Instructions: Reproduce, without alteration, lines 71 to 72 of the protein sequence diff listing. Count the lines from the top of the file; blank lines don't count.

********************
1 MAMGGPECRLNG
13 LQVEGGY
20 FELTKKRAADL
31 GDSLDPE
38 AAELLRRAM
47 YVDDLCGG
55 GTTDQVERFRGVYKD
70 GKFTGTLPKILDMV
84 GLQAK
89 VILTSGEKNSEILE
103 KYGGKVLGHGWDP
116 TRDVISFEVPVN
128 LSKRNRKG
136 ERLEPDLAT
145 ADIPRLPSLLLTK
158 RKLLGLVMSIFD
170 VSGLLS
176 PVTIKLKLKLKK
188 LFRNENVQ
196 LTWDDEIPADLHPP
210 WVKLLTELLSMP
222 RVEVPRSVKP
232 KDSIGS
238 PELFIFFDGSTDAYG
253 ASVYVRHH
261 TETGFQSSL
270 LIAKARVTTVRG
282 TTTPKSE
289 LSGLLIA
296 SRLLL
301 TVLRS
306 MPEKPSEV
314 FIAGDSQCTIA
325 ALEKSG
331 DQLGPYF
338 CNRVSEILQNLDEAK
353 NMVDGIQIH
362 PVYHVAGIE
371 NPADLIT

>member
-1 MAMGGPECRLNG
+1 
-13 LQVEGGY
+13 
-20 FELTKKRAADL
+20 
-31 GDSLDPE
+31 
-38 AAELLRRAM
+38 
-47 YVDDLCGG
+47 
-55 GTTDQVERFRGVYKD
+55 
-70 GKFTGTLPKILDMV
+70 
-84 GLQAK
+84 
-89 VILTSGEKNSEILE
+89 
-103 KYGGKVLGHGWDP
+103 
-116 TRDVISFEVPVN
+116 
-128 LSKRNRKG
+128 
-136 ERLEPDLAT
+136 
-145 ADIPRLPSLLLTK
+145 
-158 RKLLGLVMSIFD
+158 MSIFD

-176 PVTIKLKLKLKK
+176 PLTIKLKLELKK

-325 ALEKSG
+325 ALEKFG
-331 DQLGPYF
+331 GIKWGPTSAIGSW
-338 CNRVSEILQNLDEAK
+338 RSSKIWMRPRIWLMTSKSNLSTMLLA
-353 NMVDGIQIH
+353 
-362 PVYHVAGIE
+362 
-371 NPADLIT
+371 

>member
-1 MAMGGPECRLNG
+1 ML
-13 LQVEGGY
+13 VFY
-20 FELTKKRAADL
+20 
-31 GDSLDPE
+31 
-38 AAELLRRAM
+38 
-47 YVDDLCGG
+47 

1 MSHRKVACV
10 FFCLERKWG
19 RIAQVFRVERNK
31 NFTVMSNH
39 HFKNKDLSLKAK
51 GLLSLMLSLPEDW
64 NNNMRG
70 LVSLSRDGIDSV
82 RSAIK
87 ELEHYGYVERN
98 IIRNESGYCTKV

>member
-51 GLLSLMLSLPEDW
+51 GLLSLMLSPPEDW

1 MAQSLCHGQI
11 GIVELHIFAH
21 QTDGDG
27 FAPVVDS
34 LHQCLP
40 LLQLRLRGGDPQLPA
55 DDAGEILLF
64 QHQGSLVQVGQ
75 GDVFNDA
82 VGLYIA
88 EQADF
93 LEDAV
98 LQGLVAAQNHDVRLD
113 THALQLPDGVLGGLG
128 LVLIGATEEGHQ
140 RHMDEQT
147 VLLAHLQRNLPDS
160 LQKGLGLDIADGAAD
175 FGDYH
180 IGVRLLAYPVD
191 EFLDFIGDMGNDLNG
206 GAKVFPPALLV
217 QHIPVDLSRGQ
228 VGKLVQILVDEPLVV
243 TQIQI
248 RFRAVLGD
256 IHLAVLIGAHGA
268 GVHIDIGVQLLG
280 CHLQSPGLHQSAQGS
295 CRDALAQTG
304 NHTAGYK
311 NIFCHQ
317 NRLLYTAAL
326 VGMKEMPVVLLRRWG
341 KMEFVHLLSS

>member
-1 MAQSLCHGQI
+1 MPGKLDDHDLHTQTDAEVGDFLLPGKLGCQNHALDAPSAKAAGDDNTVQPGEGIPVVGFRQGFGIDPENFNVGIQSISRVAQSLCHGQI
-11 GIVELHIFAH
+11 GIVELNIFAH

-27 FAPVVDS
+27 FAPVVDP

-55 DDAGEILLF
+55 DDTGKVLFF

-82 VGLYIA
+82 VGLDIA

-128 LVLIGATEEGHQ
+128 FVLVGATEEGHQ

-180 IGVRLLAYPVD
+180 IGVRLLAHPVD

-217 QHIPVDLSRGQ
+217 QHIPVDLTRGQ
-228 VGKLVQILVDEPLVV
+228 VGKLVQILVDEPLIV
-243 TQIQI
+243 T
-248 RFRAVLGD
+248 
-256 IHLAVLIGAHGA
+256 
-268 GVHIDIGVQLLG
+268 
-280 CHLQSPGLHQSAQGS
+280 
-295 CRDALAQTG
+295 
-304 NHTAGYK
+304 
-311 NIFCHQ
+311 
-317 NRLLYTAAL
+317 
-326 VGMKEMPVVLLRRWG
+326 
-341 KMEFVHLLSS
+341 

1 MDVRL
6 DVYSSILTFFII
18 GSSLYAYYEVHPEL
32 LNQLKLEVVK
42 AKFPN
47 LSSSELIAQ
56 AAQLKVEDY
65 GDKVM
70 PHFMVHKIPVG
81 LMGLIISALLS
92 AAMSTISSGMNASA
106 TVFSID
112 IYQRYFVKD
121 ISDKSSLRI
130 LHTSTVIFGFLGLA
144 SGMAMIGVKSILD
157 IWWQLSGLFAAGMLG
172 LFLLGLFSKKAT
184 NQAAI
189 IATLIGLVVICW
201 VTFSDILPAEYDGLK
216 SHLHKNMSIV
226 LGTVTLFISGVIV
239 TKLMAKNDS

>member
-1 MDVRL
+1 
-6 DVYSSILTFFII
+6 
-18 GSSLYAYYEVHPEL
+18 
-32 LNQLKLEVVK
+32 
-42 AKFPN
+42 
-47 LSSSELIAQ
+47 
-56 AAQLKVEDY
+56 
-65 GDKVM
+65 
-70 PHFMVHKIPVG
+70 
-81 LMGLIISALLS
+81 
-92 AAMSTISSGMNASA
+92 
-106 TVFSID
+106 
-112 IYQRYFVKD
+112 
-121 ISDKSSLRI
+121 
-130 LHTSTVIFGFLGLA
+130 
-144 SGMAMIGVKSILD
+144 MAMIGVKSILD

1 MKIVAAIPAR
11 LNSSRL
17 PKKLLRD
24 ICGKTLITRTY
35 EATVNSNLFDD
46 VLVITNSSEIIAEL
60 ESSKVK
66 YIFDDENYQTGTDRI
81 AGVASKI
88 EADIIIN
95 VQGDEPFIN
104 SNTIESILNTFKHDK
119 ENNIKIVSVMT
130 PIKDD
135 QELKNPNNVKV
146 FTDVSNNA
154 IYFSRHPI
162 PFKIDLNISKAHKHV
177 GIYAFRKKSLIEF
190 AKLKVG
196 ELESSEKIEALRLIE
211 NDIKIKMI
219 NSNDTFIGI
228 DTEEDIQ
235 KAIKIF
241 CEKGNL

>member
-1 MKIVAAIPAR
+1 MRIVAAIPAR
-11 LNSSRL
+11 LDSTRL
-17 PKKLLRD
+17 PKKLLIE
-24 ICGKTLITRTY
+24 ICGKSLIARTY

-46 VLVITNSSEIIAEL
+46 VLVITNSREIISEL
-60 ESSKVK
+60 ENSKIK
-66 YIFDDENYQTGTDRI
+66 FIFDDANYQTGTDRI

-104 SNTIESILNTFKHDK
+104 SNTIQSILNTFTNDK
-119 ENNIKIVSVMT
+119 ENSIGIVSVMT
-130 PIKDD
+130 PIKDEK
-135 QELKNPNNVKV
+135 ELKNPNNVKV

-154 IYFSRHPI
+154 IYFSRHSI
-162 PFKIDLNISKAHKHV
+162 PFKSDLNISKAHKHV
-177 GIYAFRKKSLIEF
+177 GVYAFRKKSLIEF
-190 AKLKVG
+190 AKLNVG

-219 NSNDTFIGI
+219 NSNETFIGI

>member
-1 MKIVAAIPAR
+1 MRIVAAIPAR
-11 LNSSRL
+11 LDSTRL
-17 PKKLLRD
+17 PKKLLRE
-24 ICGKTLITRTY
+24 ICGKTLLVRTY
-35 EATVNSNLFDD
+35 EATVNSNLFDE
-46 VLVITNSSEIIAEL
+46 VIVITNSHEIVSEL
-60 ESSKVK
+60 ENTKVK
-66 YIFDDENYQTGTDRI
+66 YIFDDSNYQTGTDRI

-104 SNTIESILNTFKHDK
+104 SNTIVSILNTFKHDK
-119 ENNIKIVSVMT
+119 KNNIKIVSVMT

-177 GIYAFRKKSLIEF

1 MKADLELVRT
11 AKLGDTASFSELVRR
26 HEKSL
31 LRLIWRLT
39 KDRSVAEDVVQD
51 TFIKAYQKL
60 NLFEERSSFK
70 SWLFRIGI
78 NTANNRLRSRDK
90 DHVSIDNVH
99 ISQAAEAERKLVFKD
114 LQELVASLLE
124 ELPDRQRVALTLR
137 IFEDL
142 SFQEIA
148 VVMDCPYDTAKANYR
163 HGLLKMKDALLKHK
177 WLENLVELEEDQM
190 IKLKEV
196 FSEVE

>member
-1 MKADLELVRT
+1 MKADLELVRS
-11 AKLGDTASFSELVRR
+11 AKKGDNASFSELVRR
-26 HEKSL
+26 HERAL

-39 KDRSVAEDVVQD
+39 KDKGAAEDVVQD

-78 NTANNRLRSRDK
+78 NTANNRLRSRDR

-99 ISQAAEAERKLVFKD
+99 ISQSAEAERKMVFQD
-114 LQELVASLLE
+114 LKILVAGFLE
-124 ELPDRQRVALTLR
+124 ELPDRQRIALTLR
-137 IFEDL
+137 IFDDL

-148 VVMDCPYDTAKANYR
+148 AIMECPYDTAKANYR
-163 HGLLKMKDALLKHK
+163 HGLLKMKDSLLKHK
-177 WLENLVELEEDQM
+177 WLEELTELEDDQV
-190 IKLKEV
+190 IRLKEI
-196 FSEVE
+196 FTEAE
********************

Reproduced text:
-158 RKLLGLVMSIFD
+158 MSIFD